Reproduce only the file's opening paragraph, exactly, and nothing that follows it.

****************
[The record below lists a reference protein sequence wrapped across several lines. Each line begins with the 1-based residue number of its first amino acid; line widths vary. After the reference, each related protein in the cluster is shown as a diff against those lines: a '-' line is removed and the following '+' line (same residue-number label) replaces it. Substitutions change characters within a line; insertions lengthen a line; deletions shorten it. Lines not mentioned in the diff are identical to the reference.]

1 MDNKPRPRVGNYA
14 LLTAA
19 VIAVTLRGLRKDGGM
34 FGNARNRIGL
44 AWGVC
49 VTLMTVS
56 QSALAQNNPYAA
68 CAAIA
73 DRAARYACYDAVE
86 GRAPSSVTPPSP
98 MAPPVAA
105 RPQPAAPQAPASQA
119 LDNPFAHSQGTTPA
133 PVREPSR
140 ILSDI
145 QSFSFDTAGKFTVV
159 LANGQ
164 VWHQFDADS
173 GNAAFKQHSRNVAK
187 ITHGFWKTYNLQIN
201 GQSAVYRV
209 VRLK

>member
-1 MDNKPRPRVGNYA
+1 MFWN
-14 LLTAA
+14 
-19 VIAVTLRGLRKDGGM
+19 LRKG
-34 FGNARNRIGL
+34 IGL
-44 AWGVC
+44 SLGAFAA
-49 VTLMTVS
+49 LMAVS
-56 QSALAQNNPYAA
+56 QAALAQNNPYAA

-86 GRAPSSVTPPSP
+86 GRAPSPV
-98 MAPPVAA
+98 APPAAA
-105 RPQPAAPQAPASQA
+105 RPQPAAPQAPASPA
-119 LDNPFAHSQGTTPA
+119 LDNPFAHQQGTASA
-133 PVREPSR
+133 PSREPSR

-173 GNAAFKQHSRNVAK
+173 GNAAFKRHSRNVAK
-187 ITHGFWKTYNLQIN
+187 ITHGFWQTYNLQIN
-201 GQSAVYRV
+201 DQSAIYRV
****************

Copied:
[The record below lists a reference protein sequence wrapped across several lines. Each line begins with the 1-based residue number of its first amino acid; line widths vary. After the reference, each related protein in the cluster is shown as a diff against those lines: a '-' line is removed and the following '+' line (same residue-number label) replaces it. Substitutions change characters within a line; insertions lengthen a line; deletions shorten it. Lines not mentioned in the diff are identical to the reference.]